Lauren Wager, 32, from Thebarton, Australia, was heading home when she and friend Sarah Wragge spotted a mother kangaroo lying on the side of the road. They stopped to check the animal. It was clear it had been hit by a car and did not survive. However, when they went to take a closer look, they found that the mother was not alone; a small joey was still alive inside its pouch.
The friends had been returning from McLaren Vale when they spotted the roo on Seaview Rd at 4 p.m. on Sunday. When they approached to check the animal, they noticed strange movement.
“I swear I saw it move, so we chucked a U-turn and drove past it slowly and it was definitely moving,” she told the Adelaide Advertiser.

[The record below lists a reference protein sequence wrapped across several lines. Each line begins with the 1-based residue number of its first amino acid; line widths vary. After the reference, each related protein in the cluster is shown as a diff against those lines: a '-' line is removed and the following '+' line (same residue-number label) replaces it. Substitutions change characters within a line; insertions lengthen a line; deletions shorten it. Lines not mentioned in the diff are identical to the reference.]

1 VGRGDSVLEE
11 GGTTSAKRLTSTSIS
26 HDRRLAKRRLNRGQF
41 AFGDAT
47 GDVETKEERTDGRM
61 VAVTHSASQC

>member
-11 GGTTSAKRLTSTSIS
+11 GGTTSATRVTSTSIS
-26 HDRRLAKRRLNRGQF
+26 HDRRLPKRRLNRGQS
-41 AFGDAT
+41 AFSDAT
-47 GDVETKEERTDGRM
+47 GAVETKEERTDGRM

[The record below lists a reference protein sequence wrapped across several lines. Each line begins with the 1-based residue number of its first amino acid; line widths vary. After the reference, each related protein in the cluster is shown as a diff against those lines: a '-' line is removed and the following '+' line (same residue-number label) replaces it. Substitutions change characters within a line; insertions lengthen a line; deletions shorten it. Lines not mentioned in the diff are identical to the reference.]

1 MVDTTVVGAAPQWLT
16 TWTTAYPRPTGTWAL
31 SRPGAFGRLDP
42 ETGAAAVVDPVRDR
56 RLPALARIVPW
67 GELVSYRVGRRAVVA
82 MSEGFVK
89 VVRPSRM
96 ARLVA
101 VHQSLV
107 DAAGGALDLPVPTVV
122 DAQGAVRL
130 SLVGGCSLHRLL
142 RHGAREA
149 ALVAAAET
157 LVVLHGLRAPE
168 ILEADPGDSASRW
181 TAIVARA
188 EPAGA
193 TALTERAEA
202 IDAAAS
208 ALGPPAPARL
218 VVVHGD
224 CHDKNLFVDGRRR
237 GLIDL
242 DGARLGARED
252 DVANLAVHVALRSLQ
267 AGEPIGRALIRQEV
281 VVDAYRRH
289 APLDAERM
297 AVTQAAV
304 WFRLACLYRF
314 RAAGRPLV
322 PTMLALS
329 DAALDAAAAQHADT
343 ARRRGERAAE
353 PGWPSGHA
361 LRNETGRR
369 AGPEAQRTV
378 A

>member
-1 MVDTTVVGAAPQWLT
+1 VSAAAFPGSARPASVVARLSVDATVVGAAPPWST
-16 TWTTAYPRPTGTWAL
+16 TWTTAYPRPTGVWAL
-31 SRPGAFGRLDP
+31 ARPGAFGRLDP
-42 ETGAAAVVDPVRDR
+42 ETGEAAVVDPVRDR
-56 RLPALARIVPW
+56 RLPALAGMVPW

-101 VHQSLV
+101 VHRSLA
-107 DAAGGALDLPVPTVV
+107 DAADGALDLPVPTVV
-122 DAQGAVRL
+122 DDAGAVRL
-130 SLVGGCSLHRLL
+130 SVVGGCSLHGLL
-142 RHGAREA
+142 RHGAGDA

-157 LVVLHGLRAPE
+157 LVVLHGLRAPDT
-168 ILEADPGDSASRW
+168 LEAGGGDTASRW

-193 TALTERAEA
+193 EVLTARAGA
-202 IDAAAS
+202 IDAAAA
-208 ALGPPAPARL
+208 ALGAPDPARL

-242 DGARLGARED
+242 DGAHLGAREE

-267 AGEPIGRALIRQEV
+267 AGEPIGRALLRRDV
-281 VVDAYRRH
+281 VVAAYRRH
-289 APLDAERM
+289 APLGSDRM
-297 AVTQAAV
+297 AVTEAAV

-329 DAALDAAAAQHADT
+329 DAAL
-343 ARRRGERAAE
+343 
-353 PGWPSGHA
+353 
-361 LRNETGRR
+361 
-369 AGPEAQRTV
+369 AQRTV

“It was quite obviously kicking in the tummy and I got out and had a look and saw two little feet sticking out of its pouch.”
Upon investigating the mother roo’s pouch, they found the joey, still very much alive and scared. The baby, later named Jannick, put up a bit of a struggle. Wager had to use both hands to pull the joey out of the mother’s pouch.
“It made like a little crying noise when I was trying to get him,” said Wager. “I had to be gentle because it was pretty tightly packed in there.”
They then wrapped the joey in a towel and brought it to rescue expert Sibylle Kaufmann in Happy Valley. It was determined that the male roo was just 7 months old and weighed only 1.2 kilograms (2.6 pounds).
Fortunately, kangaroos reach independence at around 7 to 10 months old. He will continue to be nursed in an artificial pouch for now until he is strong enough to be integrated with other kangaroos. But for now, he is doing well.
Guy films two kangaroos looting some trash—but a closer look shows one of them is in trouble